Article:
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Secure & Reliable&Transacted Web Services_ Architecture and Composition | Service Oriented Architecture | Web Service

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Web Services Technical Articles Secure, Reliable, Transacted Web Services: Architecture and Composition September 2003 IBM Corporation Donald F. Ferguson IBM Fellow and Chairman IBM Software Group Architecture Board Tony Storey IBM Fellow John Shewchuk Web Services Architect Microsoft Corporation Brad Lovering Distinguished Engineer Contents 1.0 Introduction 1.1 Composable Services 1.2 An Example of Composition in Practice 2.0 Web Services: A Service-Oriented Architecture 2.1 Services are desc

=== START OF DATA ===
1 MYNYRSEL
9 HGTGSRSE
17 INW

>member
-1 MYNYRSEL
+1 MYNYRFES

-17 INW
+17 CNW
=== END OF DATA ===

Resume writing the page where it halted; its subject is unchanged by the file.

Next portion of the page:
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  Web Services Technical Articles Secure, Reliable, Transacted Web Services:Architecture and Composition  September 2003 IBM Corporation   Donald F. Ferguson  IBM Fellow and ChairmanIBM Software Group Architecture Board Tony Storey IBM Fellow Microsoft Corporation   Brad Lovering Distinguished Engineer   John Shewchuk  Web Services Architect Contents 1.0 Introduction   1.1 Composable Services   1.2 An Example of Composition in Practice2.0 Web Services: A Service-Oriented Architecture   2.1 Services are described by schema and contract not type   2.2 Service compatibility is more than type compatibility   2.3 Service-orientation assumes that bad things can and will happen   2.4 Service-orientation enables flexible binding of services3.0 Web Service Specifications and Functions   3.1 A Composable Approach to Web Services   3.2 The Basics – Transports and Messaging   3.2.1 Transports – HTTP, HTTP/S, SMTP   3.2.2 Message Formats – XSD   3.2.3 WS-Addressing   3.3 Description   3.3.1 WSDL3.3.2 WS-Policy   3.3.3 Obtaining Descriptions   3.3.4 WS-MetadataExchange3.3.5 UDDI   3.4 Service Assurances   3.5 Security3.5.1 WS-Security   3.5.2 WS-Trust   3.5.3 WS-SecureConversation   3.5.4 WS-Federation   3.6 Reliable Messaging3.6.1 WS-ReliableMessaging   3.7 Transactions   3.7.1 WS-Coordination   3.7.2 WS-AtomicTransaction    3.7.3 WS-BusinessActivity   3.8 Service Composition   3.8.1 BPEL4WS4.0 Web Services in Practice – An Example   4.1 Part 1: The Customer Experience   4.2 Part 2: The Supplier Experience5.0 Conclusions6.0 Acknowledgements 1.0 Introduction  Today Web services—specifically distributed services that process XML-encoded SOAPmessages, sent over HTTP, and described using Web Services Description Language (WSDL)—are being deployed broadly. (The terms XML, SOAP, and HTTP are in common use todayand in many respects their use has moved beyond their srcinal acronyms. Forcompleteness these acronyms are listed here: XML—eXtensible Markup Language, SOAP—Simple Object Access Protocol, and HTTP—HyperText Transfer Protocol.) Web services areused in a range of application integration scenarios: from simple, ad hoc, behind-the-firewall,data sharing to very large-scale Internet retailing and currency trading. And increasinglyWeb services are being applied in mobile, device, and grid scenarios.Web services provide interoperability between software components that can communicatebetween different companies and can reside on different infrastructures. This solves one of the most critical problems that customers, software developers, and partners face. HTTP andSOAP provide communication and message interoperability. WSDL provides the descriptionof the service to support interoperability between development tools; it complementscommunication interoperability with the ability to exchange interface definitions. The basic set of Web service specifications enables customers and software vendors to solveimportant problems. Building on their success, many developers and companies are ready totackle more difficult problems with Web service technology. The very success of Webservices has led developers to desire even more capabilities from Web services. Sincemeaningful tool and communication interoperability has been successful, developers nowexpect the enhanced functions to interoperate.In addition to basic message interoperability and interface exchange, developersincreasingly require that higher-level application services interoperate. Many commercialapplications execute in an environment ( middleware or operating systems ) that providesupport for functions like security and transactions.IBM, Microsoft, and others in the industry are often asked to make Web services moresecure, more reliable, and better able to support transactions. In addition we are asked toprovide these capabilities while retaining the essential simplicity and interoperability foundin Web services today. This paper provides a succinct overview for the set of Web service specifications thataddress these needs. For the details of the specifications we provide references to the actualdocuments. The main purpose of this paper is to briefly define the value these specificationsprovide to our customers. We also describe how these specifications complement each otherto compose robust environments for distributed applications.We face a key engineering challenge: How do we give Web services new security, reliability,and transaction capabilities without adding more complexity than needed?  1.1 Composable Services As we've done with SOAP and WSDL , IBM, Microsoft, and our partners have followed thedesign principle of  composability  in the definition of Web service specifications. Theapproach we have followed is based on the design principle of  composability  in the definitionof Web service specifications. Each specification we developed solves an immediate needand is valuable in its own right. For example, developers can adopt reliable messaging tosimplify their solution development or adopt BPEL4WS to define their service compositions.And while each specification stands on its own, they are designed to be combined and workwith each other.We use the term composability  to describe independent specifications that can be combinedto provide more powerful capabilities. Operating system and middleware providers cansupport composed capabilities, e.g. providers can integrate reliable messaging support forcommunicating BPEL4WS processes. This example combines two independent specificationsto simplify the development of communicating processes by eliminating the need to handlemessage communication errors during process design.Composability enables incremental consumption or  progressive discovery  of new concepts,tools and services. Developers only need to learn and implement what is necessary, and nomore. The complexity of the solution increases only because the problem's requirementsincrease, and is not due to technology bloat. Composability has and continues to be one of the key design goals for Web services. Overthe last several years we have defined the most basic Web service specifications (SOAP andWSDL) to inherently support composition. One of the fundamental characteristics of a Webservice is a regular, multi-part message structure. This structure enables the composition of new functionality. New message elements supporting new services may be added tomessages in a manner that does not alter the processing of existing functionality. Forexample, it is possible to independently add transaction identifiers and reliable messagingsequence numbers. The two extensions do not conflict with each other and are compatiblewith pre-existing message structures.  Figure 1. Composability allows for using elements on an as-needed basis. Figure 1 shows a simple Web services message that contains elements for WS-Addressing ,  WS-Security , and WS-ReliableMessaging . Notice that the WS-Addressing, WS-Security and WS-ReliableMessaging elements are independent and these elements can be usedindependently without altering the processing of other elements. This characteristic enable security, reliability, and transactions to be defined in terms of  composable message elements. The notion of composition also allows for the creation of a specific set of well-definedcomposable Web services that support security, reliability, etc. These well-defined servicesspecify the behavior of services necessary to support higher-level Web service functionality.An example is the Secure Token Service defined in WS-Trust that issues and validatessecurity elements in messages.Moreover, it is important that consumers of a service be able to determine the supportedand required service assurances. The services must document their requirements andsupport for transactions, security, reliable messaging, etc. WS-Policy enables Web servicesto incrementally augment their WSDL to document what transaction, security and reliabilityfunctions they support or require. WSDL and WS-Policy enable composition for the descriptionof services. This in turn enables the other parties to understand what message elements andhigher-level services to employ when interacting with the service. 1.2 An Example of Composition in Practice Figure 2 provides an overview that shows composition in practice. A customer and a supplieruse Web services to process orders.